Visit Seven Lochs Wetland Park where ancient lochs, woodland walks, a wealth of wildlife and over 10,000 years of history are waiting to be discovered.
The parks' lochs are kettle ponds, formed when the glaciers of the last ice age receded, leaving depressions in the ground which filled with water. The freshwater of the inland lochs have, over the last 10,000 years, supported and sustained a vast array of wildlife as well as human habitation.
Today, the lochs and wetlands are host to a variety of wetland birds. Each winter, majestic whooper swans make a 1000km journey from Iceland to the parks waters, grey heron hunt at the loch margins, while in spring great crested grebe perform their elaborate courtship dance. The lochs offer easy viewing of these, and many other birds and Hogganfield Loch is classed as Glasgow's most important site for wetland wildlife.
Explore the woodlands of the park to discover the bustling birdlife - brightly coloured bullfinch and goldfinch, buzzards soaring over the trees, secretive kingfishers, or the ghost-like shape of a barn owl hunting at dusk. You can also catch a glimpse of roe deer., especially at Bishop Loch. There is also an abundance of insect -life including insect-eating sundew plants, fast flying dragonflies, bees and butterflies including green hairstreak and the small pearl-bordered fritillary - two rare butterflies that can be found at Cardowan Moss.
The inland waters of the park has attracted and supported human subsistence and habitation for over 10,000 years. Visit Bishop Loch to explore the medieval waterscape where Bishops of Glasgow Cathedral once had their country manor and where you can still see the splendid imposing Victorian Gartloch Hospital (now residential apartments). Nearby Provan Hall offers a glimpse into medieval living and you can also explore the important industrial waterway of the Monklands Canal. Find out more about the history and archaeology of the park with our new project Seven Lochs: A History Shaped by Water.
With almost 50km of paths within the park, there are plenty of opportunities to explore the Seven Lochs by foot of bike. The parks at our visitor centers offer a range of short, easy nature walks - perfect for people of all ages and abilities - as well as longer walks and bike rides for people looking to explore a bit further.
Seven Lochs Trail
The Seven Lochs Trail is a great way to explore the Park. This 10km signposted trail links Drumpellier Country Park on the edge of Coatbridge to Hogganfield Park in Glasgow. The trail uses well surfaced paths as well as short stretches along quiet roads and is suitable for walking and cycling. The trail takes in lochside paths and woodland walks through local nature reserves and past historic sites. You can download the trail here.
Bishop Loch Trails and Activities
Three Medal Routes have been developed to help visitors explore the wonderful woodland around Bishop Loch or explore in a new way with our Bishop Loch Creative Exploration Pack which has lots of creative ideas and innovative activities that will help you make the most of your travels.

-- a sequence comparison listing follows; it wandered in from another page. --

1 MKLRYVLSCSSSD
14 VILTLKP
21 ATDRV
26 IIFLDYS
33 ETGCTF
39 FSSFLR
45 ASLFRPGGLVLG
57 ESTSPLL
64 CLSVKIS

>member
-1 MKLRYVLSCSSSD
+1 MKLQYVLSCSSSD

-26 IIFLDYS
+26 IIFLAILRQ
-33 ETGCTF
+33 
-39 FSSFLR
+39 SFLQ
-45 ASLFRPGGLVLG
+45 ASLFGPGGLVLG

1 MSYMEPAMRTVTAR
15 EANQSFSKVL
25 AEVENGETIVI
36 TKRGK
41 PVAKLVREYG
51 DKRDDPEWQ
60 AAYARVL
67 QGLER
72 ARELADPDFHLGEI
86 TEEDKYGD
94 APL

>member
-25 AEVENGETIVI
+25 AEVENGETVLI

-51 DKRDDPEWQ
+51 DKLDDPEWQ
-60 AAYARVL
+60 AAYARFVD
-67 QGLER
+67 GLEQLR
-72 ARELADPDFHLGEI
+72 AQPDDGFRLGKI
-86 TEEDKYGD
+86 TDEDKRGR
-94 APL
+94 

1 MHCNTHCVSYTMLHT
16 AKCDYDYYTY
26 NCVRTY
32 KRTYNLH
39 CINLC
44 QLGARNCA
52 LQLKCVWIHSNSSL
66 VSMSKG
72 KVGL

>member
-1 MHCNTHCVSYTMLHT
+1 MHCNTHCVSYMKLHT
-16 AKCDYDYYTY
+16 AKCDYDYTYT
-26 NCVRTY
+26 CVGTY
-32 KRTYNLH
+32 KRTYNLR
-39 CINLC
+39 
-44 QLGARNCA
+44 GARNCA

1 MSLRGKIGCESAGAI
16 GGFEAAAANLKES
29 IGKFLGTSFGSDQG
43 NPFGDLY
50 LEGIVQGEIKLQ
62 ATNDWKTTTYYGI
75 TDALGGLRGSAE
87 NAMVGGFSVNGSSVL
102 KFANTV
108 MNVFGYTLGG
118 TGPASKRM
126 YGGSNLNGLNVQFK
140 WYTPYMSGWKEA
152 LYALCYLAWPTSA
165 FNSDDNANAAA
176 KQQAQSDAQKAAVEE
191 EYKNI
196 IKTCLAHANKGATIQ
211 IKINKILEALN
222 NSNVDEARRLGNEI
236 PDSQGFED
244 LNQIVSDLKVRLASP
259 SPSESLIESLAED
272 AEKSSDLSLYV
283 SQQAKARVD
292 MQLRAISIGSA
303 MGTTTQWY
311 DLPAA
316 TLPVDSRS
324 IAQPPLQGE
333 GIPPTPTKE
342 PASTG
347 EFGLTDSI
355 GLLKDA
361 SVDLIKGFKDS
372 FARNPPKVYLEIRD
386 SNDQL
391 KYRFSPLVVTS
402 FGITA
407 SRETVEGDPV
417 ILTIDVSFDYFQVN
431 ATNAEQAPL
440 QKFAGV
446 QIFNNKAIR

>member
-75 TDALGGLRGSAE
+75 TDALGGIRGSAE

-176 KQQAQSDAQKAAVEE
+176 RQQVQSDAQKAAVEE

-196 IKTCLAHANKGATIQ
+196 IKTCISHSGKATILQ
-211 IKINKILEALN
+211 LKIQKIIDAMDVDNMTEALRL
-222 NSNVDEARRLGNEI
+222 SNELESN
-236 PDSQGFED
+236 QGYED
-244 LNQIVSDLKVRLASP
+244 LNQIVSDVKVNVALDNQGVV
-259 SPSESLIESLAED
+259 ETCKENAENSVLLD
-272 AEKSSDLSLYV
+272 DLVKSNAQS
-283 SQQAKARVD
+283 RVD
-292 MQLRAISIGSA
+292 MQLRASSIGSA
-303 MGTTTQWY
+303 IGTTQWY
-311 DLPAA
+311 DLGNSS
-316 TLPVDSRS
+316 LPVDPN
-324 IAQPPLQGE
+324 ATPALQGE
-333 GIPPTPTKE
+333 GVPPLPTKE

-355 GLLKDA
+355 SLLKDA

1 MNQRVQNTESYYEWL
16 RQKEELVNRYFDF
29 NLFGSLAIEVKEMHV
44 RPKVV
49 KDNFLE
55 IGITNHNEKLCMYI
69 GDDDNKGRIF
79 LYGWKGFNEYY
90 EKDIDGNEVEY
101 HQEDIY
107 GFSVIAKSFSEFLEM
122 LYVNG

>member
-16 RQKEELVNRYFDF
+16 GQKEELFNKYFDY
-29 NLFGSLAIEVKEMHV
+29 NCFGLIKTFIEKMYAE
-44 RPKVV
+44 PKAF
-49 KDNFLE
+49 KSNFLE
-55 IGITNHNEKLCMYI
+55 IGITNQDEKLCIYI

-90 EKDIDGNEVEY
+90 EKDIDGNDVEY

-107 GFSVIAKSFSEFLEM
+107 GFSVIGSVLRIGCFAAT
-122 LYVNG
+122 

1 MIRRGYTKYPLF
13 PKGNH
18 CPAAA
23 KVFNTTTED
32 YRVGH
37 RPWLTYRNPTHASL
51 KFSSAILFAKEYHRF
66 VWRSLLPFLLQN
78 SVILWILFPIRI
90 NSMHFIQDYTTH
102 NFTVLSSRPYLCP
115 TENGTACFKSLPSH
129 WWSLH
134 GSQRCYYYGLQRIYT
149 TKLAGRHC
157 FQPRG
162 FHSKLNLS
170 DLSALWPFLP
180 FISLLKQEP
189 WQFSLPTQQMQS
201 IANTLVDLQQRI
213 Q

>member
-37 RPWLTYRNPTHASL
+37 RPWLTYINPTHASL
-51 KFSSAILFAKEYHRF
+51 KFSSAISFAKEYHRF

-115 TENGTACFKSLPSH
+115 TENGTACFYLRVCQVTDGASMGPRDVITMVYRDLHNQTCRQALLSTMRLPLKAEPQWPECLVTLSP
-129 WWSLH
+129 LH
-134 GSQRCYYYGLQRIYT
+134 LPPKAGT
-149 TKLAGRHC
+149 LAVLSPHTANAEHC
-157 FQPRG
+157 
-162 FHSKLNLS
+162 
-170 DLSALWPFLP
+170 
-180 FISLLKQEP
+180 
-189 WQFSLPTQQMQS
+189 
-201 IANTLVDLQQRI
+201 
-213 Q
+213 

There are lots of great paces to stop and visit in the park. Here are some to get you started!
Provan Hall is one of the oldest houses in Glasgow and it is thought to date from the late 15th Century. The house and its surrounding lands formed the Prebend of Barlanark and were once in the possession of Glasgow Cathedral.
Please note: The house is being refurbished and is currently closed. It will re-open in 2022. In the meantime you can find out more about the history and future plans by following The Friends of Provan Hall on Facebook
The Monklands canal, which drew water for all seven lochs within the park, was fundamental to the industrial success of Glasgow and North Lanarkshire during the late 18th century/early 19th centuries. A significant well preserved length of the canal survives in the park and makes for a pleasant stroll. You can also visit the nearby Summerlee Museum of Scottish Industrial Life where the Gartsherrie Branch of the canal can still survives in excellent condition.
The fantastic Crannog play area at Lochend Loch is a place where kids of all ages can let their imagination run wild. Themed as an Iron Age dwelling, and populated with carved animals, kids can climb, slide and swing through time.
At over 16 sq km, the Seven Lochs Wetland Park is Scotland's largest urban heritage and nature park. The vision for the Seven Lochs Wetland Park is of a new park of national significance, sustaining and enhancing a high quality, innovative wetland environment that will:
Read the Seven Lochs Wetland Park vision and masterplan here.
A 5 year, £6.8million work programme is now underway, supported by a grant of £4.5million from the Heritage Lottery Fund, along with funding from Seven Lochs Partnership members and range of other funders. The park is still a 'work in progress', and over the next 4 years we will restore and enhance heritage and nature, develop new visitor facilities, create new paths and cycle routes, and offer a range of heritage learning and engagement opportunities for people of all ages.
The Seven Lochs Partnership was established in April 2016 to;
Partnership members are: